It’s been a rambling wall of text already, but I’d just like to come back on the BA dispute stuff. Yes, that was utterly stupid, adventurist, tactically unfathomable etc etc, and I don’t think you’d find many Party members who would disagree with that given the sheer amount of anguished/angry/embarrassed facepalming that went on in the wake of it. I don’t think it was quite as premeditated as it was presented to be (I was there, even featured for a few seconds on Sky news going into the building under the headline “IDIOT PROTESTORS STORM UNION NEGOTIATIONS”…). Basically there was a fairly sizeable Right to Work conference that day near the ACAS building, at the end of which it was noted that Willie Walsh was nearby and there was a strong uptake for the idea of an impromptu protest outside the building. Once there, someone opened the door and about half of us just sort of rushed in. After that, of course, things took a turn for the even stupider but I don’t think people were wanting to disrupt the meeting (I was dense enough to not even know why Walsh was there).

    Even if there had been a grand plan to stop the meeting (and how, in any case could we have known it was that easy to get in?) it should be noted that we didn’t stop anything. The negotiations were all finished, we caught Walsh coming out of a toilet as we standing aimlessly in the hall. There was 5 minutes or so of chanting, 2 minutes of being bollicked senseless by Tony Woodley (who then had his excuse to flounce off pretending that, but for 50-100 confused Trotskyists he would have secured the deal of the century…) and then we left a bit sheepishly. Also, it wasn’t exclusively SWP (though the majority were), I even knew a few anarchists who went up…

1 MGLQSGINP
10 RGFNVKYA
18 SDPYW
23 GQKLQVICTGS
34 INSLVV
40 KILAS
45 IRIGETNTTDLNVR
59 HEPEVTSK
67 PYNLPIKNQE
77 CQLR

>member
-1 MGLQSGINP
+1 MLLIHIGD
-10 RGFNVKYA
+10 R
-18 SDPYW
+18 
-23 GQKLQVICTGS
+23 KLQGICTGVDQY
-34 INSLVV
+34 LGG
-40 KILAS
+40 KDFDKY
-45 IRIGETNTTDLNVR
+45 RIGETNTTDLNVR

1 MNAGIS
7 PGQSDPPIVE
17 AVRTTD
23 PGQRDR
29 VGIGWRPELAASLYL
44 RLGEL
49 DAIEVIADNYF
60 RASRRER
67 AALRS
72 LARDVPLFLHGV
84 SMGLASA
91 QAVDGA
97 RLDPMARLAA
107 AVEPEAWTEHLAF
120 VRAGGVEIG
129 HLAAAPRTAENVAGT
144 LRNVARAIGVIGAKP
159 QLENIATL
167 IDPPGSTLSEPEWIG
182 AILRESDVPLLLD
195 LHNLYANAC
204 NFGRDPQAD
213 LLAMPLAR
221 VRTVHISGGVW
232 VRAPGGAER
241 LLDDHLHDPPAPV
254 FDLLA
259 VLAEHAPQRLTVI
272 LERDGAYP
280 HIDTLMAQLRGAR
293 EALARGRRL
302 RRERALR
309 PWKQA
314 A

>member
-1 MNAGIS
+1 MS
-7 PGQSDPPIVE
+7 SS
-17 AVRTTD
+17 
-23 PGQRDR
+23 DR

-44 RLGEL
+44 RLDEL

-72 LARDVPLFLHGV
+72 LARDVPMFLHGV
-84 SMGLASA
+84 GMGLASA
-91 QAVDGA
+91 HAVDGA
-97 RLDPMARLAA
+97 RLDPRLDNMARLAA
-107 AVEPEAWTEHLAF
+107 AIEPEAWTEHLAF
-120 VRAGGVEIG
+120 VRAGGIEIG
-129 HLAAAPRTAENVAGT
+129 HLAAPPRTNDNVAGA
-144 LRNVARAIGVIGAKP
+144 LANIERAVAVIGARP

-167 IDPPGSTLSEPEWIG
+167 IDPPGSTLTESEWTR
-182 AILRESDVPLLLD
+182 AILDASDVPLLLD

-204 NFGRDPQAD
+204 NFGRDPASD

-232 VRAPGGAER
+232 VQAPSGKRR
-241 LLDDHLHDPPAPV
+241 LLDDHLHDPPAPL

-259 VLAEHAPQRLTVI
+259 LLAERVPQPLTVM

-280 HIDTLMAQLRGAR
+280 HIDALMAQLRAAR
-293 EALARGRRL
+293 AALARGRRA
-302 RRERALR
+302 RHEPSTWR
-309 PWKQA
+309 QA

In any case, whatever you think of it, there couldn’t be a much better illustration of the party’s position that elite, self-appointed groups of activists can be a real hinderance to the movement!

    (Again, sorry about the length, who said cuts were intrinsically a bad idea…)

  3. Contrite SWP member says:

    Also, MODERN1ST, “parasites”? Really..?

  4. Cheers for the considered reply, as you say it’s good to try and move away from caricatured non-debate. I fully acknowledge that anarchists can be guilty of caricaturing Leninists as well – part of the reason I used a different title was that I wanted to get away from the inflexible “anarchism vs marxism framework”, and towards a view that can deal with the fact that some marxists have said very useful things, some marxists have said very stupid things, and both those things are also true of anarchists.
    Don’t think we’re likely to agree about the possibility of a workers’ state any time soon, but that is a bit of an abstract concept – you’re not going to be administrating a revolutionary state any time soon, I’m equally unlikely to be involved in any uprisings against said hypothetical workers’ state for the foreseeable future, so concentrating on questions related to concrete, practical activity seems more relevant than debating abstract theoretical possibilities or things that happened before either of us were born.
    We’re clearly pretty much in agreement about the BA thing – if I was looking to pointscore, I’d note that that was also an illustration of how democratic centralism doesn’t save you from doing counter-productive things, but I accept that there’s nothing in Lenin, Trotsky or Cliff where it says “thou shalt rush in as outsiders and disrupt other workers’ negotiations with their bosses”, so I can accept that as an accident, not an essential product of the way you organise, any more than all anarchists should be blamed for the tiny minority that wanted to do a black bloc on June 30th. I do still there’s a place for militant minorities acting autonomously on some occasions – most UK Uncut actions and student occupations could be described as the work of relatively small, self-appointed groups, but I don’t think that makes them a bad thing. There’s not really a neat conclusion to reach here – we can all agree that the ideal is mass militant action, but where that’s not possible, sometimes it’s a good idea for minorities to act independently, sometimes it isn’t, it all depends on specific circumstances that you can’t generalise about too widely.

  5. Anarcho says:

    In terms of Draper’s The Myth of Lenin’s “Concept of The Party” here is a reply:

    H.5.4 Did Lenin abandon vanguardism?

    and I’ve linked to my 10 year old arguments in this article in reply to his “Anarchy in the UK?” ones:

    The SWP versus Anarchism

    An Anarchist FAQ